Here's what our clients have to say:
Where do you go when your heart is broken and seemingly shattered beyond repair?  Where do you obtain the help needed to see that tomorrow will be a better day? How do you stop crying and hurting from the loneness that is louder than anything you could ever imagine?  How do you hug a picture that follows you around the room or touch a hand that is not there?  Where do you go to share both your good news and that whimsical thought that only Helen would smile and understand. How do you keep your faith when even Psalms 23 now hurts to remember?  For months I struggle with those questions and more.  Jayneen you reminded me each session that God will comfort me.  There was never a session that ended when I was not uplifted and encouraged. You allowed me to talk endlessly until I found my answers in your encouragement.  Literally, I could feel Helen’s presence in the midst of your encouraging words because that was her nature too. 
Although I knew the inevitable outcome of Helen’s health months before, I was still not prepared for Her transition.  John Donne’s sonnet -- “Death, be not proud” -- resonated constantly in my mind afterward.  The tunnel I seem to be in was dark and endless.  With your counseling (i.e. your Ministry), I was able to see a glimmer of light.  The more I took my focus off my loss and saw my blessings, the less painful my hurt. 
I knew that God had prepared me for this day and now I had to trust that He has already prepared me for the new life without Helen.  I came to realize that now Psalm 23 had a more expansive meaning.  The words “… Yea, though I walk through the valley of the shadow of death…” that Helen I recited every night before going to bed was not just for her but for me now. 
You reminded and encouraged my heart to remember God’s promise to comfort those who mourn. You encouraged me to remember that God can use me even as He heals me!  
Jayneen may God Bless you in kind for your ministry of service to those that mourn.  From our very first conversation, I knew God had placed you in my life for such a time as this. Not just any healing but holistic healing that included my spirit. Talking about Helen and my past deacon journey fortified and reminded me that God had prepared me for this journey years ago. Please know that I am doing okay as I journey onward! 
To simply say thank you Jayneen seems so understated and not commensurate with the gratitude I have for your counseling me through my tunnel of darkness.  But wrapped in these words are heartfelt emotions that I know without a doubt, I never would have made it through without your counseling.  As I told you many times during my sessions -- you made a difference for me. You have been instrumental in my healing and helped me reclaim my desire to run on to see what the end will be.    May God continue to bless and keep you !!! 

— Former grief client
Hi Jayneen —      I want to thank you again for the two individual sessions I had with you, and I found the 6-week group work helpful as well, especially learning the other group members’ stories.     So this is an improved way for me to continue my grief journey.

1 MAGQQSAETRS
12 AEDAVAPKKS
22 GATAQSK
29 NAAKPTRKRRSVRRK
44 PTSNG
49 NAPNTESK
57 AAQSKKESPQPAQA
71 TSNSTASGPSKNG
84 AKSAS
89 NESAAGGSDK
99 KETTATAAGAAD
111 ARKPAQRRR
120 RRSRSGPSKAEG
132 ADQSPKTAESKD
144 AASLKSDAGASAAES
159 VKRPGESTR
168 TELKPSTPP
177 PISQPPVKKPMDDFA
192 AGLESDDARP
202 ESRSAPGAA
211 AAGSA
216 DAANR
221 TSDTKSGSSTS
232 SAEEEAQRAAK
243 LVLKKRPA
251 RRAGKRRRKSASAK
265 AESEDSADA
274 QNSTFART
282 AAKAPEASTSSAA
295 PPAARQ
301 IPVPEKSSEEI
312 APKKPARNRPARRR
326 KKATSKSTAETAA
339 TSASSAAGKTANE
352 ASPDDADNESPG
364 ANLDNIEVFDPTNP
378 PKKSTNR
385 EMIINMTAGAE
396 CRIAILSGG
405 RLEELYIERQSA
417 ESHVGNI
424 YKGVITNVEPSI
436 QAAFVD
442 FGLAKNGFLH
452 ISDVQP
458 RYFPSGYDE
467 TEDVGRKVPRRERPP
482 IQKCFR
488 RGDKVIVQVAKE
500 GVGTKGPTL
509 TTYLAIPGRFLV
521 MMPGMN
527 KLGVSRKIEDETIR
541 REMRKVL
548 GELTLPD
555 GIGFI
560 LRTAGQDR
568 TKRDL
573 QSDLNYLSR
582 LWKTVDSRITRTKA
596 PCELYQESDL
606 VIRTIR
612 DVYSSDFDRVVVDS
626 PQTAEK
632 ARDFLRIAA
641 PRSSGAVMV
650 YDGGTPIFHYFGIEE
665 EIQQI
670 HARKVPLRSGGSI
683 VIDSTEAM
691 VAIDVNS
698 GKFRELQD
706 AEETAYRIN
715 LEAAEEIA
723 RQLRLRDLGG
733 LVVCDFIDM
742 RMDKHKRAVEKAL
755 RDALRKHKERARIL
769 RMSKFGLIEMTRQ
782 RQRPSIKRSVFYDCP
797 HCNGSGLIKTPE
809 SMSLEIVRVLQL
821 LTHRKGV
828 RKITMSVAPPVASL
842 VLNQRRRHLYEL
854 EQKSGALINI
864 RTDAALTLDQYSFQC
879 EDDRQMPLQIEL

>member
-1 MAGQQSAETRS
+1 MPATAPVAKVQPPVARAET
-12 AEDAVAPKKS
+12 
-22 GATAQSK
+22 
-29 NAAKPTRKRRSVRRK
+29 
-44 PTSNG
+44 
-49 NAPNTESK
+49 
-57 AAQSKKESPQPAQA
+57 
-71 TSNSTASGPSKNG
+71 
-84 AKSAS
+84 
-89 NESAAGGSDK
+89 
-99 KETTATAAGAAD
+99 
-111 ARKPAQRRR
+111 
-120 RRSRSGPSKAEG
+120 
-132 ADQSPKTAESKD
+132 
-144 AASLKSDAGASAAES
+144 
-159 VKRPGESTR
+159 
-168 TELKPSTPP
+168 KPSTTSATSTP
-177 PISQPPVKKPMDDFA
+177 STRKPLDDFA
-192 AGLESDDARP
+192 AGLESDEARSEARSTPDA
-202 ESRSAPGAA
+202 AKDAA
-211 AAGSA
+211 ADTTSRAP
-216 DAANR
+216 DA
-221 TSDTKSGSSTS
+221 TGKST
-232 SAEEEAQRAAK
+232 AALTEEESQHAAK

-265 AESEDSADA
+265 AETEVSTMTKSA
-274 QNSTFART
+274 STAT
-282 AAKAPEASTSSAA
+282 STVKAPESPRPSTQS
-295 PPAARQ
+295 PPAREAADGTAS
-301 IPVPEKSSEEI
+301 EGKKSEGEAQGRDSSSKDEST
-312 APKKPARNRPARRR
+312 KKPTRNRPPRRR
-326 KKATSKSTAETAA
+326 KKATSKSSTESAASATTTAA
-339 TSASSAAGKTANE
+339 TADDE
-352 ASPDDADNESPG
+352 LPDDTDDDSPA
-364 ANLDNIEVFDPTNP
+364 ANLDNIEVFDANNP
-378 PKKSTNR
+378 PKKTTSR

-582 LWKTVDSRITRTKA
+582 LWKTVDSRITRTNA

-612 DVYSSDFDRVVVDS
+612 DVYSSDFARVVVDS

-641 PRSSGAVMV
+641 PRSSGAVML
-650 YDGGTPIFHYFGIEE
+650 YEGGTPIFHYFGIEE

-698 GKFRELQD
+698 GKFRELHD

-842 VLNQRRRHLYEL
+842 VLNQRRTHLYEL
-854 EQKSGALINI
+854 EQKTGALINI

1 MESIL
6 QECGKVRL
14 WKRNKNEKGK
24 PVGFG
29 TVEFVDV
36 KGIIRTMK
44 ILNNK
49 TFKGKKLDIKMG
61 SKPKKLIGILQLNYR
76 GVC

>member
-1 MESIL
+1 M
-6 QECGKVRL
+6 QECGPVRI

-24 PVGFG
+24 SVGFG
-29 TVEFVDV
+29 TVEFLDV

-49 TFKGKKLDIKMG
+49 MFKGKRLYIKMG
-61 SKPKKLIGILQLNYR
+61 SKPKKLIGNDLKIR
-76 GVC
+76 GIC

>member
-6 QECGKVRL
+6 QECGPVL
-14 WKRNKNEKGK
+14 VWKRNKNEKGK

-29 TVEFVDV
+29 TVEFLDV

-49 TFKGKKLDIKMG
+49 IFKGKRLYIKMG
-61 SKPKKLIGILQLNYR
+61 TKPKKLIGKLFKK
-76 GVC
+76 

----Former grief client
     J. A.
Jayneen, Thank you for welcoming me to the grief support program and facilitating meetings.  From our first conversation, I felt welcome. My experience was all that I could have hoped for.  I ask that you pass these words of thanks to my group leaders.  Thanks to you both for the gift of your guidance through grief.  In the safe environment of our group, I found words for caring for and losing my friend.  Once unafraid to revisit the events, I learned that Thea died when she went into cardiac arrest rather than of a heart attack.  Her passing may have been more peaceful than I'd believed. My joyful task is to live in loving remembrance of our friendship. Thank you for helping me see the path.

— Sincerely, S.S
The death of a loved one is a personal, unique, and often time lonely experience that each individual experiences even if you belong to a large extended family network. This grief may start and stop at different times for each individual.  Although these two statements may sound very profound, as a nurse for over 35 years, this truth did not become real to me until my father's recent illness and death and the intervention of Ms. Jayneen Jones.  The word anticipatory grief was a terminology that I had heard of during the early days of my nursing education but not something that I would not have ever applied to myself.  Although Ms. Jones later educated me on the fact that we had previously interacted with each other, my first recollection of her was when I was assigned as her clinical manager, which made her educating me even more difficult.  I remember apologizing for needing to answer a phone call from the nursing home, where my father was being cared for in the middle of my one-to-one monthly conference meeting with Ms. Jones at the end of the call she was supportive and began to educate me on the signs and symptoms of an anticipatory grief that she was observing in me.  I took her advice and leaned on her for more information about the management of grief and my father's decline and death.  One year later on the anniversary of my father's death as if preplanned, I was in a state of paralyzing grief dreading the anniversary of my father's death as if this was his death all over again.  Ms. Jones helped me transition from grief to the celebration of my father's life which is allowing me to move on.  It is my great pleasure to give this testimonial of the excellent work done by Ms. Jones.

— Signed
Dr. Ursula Roberts-Allen, Ph.D., RN